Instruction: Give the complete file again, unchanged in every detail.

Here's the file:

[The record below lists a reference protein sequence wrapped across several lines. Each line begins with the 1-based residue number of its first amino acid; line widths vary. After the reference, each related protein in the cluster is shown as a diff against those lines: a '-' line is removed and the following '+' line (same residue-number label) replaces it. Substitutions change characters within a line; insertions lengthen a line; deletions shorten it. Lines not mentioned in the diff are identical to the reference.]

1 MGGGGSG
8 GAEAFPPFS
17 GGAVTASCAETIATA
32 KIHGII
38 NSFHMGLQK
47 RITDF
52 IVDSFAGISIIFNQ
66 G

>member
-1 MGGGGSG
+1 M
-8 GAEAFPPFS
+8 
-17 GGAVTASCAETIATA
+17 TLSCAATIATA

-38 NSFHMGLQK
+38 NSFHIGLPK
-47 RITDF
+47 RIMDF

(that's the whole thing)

[The record below lists a reference protein sequence wrapped across several lines. Each line begins with the 1-based residue number of its first amino acid; line widths vary. After the reference, each related protein in the cluster is shown as a diff against those lines: a '-' line is removed and the following '+' line (same residue-number label) replaces it. Substitutions change characters within a line; insertions lengthen a line; deletions shorten it. Lines not mentioned in the diff are identical to the reference.]

1 MGGGGSG
8 GAEAFPPFS
17 GGAVTASCAETIATA
32 KIHGII
38 NSFHMGLQK
47 RITDF
52 IVDSFAGISIIFNQ
66 G

>member
-1 MGGGGSG
+1 M
-8 GAEAFPPFS
+8 
-17 GGAVTASCAETIATA
+17 TLSCAATIATA

-38 NSFHMGLQK
+38 NSFHIGLPK
-47 RITDF
+47 RIMDF